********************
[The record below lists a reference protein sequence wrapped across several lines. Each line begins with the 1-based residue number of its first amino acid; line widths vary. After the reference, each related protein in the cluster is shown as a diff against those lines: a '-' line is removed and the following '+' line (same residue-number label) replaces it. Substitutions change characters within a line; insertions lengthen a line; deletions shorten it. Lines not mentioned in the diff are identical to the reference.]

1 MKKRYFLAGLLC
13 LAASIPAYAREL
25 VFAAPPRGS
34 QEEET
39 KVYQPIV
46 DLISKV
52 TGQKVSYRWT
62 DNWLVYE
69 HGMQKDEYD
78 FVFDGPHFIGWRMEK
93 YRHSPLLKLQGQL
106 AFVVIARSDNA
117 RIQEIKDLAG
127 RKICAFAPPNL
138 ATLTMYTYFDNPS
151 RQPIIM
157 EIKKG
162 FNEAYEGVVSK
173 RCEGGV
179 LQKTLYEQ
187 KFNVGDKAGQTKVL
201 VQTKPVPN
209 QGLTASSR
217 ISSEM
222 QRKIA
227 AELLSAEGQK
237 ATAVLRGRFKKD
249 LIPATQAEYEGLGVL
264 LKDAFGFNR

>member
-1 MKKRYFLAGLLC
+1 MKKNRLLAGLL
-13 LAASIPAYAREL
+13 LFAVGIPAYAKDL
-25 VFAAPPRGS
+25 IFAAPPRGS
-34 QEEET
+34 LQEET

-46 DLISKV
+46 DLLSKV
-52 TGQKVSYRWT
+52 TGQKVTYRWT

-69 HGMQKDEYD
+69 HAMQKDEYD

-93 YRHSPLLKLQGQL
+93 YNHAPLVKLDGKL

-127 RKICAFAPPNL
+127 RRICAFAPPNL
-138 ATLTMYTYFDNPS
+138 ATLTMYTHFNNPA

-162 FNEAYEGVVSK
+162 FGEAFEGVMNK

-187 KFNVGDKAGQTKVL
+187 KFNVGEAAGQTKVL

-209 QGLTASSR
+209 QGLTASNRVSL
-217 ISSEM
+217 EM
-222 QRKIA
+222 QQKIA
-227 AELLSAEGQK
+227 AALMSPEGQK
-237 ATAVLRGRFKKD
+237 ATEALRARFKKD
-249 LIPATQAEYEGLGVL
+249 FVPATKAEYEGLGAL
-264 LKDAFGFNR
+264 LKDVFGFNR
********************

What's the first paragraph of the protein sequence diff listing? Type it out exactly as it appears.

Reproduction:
[The record below lists a reference protein sequence wrapped across several lines. Each line begins with the 1-based residue number of its first amino acid; line widths vary. After the reference, each related protein in the cluster is shown as a diff against those lines: a '-' line is removed and the following '+' line (same residue-number label) replaces it. Substitutions change characters within a line; insertions lengthen a line; deletions shorten it. Lines not mentioned in the diff are identical to the reference.]